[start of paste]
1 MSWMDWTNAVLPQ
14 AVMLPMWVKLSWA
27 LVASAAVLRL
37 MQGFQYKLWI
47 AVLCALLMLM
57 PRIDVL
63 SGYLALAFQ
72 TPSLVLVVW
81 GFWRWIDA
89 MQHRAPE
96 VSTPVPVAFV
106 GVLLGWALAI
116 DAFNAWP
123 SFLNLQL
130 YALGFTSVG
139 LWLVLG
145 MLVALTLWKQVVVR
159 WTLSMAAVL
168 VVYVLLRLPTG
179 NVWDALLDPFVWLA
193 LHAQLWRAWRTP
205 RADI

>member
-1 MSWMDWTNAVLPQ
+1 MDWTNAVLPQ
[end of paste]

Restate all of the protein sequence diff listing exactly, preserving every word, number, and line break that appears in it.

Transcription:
1 MSWMDWTNAVLPQ
14 AVMLPMWVKLSWA
27 LVASAAVLRL
37 MQGFQYKLWI
47 AVLCALLMLM
57 PRIDVL
63 SGYLALAFQ
72 TPSLVLVVW
81 GFWRWIDA
89 MQHRAPE
96 VSTPVPVAFV
106 GVLLGWALAI
116 DAFNAWP
123 SFLNLQL
130 YALGFTSVG
139 LWLVLG
145 MLVALTLWKQVVVR
159 WTLSMAAVL
168 VVYVLLRLPTG
179 NVWDALLDPFVWLA
193 LHAQLWRAWRTP
205 RADI

>member
-1 MSWMDWTNAVLPQ
+1 MDWTNAVLPQ